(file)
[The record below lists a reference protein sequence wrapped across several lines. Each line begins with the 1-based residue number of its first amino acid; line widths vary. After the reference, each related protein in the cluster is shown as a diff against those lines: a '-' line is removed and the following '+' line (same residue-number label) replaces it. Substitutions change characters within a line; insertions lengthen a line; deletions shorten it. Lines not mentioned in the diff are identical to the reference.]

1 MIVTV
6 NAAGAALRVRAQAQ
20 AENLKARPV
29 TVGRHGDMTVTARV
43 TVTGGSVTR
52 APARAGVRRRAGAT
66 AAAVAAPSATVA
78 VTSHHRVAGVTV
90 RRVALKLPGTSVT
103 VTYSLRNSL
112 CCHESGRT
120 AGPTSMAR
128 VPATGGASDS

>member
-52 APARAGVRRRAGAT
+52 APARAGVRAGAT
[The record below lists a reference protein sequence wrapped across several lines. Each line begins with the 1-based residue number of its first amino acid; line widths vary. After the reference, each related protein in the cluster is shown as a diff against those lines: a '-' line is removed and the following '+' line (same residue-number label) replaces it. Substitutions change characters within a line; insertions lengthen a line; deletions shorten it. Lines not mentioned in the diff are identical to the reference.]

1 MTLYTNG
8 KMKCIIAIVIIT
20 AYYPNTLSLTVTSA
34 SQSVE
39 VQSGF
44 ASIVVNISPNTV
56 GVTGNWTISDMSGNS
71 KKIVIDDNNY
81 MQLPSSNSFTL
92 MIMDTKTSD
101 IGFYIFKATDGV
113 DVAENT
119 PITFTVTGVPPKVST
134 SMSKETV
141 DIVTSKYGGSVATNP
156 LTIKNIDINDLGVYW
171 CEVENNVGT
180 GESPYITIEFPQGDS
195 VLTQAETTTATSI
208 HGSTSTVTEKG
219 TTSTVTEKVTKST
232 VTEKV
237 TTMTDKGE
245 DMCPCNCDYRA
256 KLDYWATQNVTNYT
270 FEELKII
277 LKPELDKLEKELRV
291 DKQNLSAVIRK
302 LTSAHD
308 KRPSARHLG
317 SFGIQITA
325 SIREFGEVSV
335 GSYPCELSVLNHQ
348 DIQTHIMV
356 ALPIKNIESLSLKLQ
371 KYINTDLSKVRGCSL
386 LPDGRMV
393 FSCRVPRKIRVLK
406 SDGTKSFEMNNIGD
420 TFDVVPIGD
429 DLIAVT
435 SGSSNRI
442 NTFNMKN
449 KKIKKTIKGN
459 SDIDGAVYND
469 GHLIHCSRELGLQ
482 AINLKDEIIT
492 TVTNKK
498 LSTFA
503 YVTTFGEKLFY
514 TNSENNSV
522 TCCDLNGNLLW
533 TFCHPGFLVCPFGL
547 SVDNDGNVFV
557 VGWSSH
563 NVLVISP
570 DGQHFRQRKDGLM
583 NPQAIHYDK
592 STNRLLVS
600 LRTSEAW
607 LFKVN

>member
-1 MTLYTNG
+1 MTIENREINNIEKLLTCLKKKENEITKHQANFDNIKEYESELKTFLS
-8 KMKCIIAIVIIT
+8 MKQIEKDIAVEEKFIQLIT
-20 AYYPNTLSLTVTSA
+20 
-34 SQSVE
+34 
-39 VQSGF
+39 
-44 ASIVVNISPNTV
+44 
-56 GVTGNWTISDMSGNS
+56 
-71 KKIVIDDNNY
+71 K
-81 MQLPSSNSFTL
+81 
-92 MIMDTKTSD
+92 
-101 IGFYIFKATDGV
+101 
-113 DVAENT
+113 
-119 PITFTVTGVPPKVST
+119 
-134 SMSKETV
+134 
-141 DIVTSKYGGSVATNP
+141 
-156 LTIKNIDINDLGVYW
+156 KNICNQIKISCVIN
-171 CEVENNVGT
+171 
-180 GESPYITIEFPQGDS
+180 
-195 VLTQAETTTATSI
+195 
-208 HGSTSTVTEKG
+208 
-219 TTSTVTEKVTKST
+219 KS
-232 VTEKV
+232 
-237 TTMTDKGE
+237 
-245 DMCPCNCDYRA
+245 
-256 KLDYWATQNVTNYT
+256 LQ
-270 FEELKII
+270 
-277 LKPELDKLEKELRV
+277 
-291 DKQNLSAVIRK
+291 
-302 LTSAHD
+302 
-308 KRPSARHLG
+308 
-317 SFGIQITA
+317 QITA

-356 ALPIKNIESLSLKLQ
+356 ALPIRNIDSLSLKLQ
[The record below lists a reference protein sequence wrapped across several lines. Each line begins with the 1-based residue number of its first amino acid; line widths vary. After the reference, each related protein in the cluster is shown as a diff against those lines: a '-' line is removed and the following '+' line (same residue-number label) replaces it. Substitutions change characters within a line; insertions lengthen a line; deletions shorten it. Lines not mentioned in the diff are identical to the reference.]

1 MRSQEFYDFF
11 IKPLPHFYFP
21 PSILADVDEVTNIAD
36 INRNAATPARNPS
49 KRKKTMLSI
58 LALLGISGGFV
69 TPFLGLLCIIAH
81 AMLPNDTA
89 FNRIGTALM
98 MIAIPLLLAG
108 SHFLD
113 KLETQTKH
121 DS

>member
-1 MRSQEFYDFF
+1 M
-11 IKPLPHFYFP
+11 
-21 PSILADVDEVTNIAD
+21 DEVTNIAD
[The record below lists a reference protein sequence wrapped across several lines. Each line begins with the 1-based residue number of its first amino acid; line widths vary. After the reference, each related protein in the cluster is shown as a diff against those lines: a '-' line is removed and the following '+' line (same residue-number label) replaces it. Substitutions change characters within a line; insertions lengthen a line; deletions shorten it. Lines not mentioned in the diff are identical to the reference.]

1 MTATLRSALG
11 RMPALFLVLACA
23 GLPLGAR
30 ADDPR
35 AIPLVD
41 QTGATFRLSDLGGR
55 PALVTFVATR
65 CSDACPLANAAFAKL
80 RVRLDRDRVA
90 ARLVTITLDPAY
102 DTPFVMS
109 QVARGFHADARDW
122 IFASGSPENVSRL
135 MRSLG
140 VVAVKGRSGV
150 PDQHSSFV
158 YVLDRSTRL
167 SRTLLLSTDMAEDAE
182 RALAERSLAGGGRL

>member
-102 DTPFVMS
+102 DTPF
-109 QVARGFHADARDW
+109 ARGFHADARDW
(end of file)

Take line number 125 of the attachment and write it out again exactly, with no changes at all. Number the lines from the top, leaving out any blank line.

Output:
-237 TTMTDKGE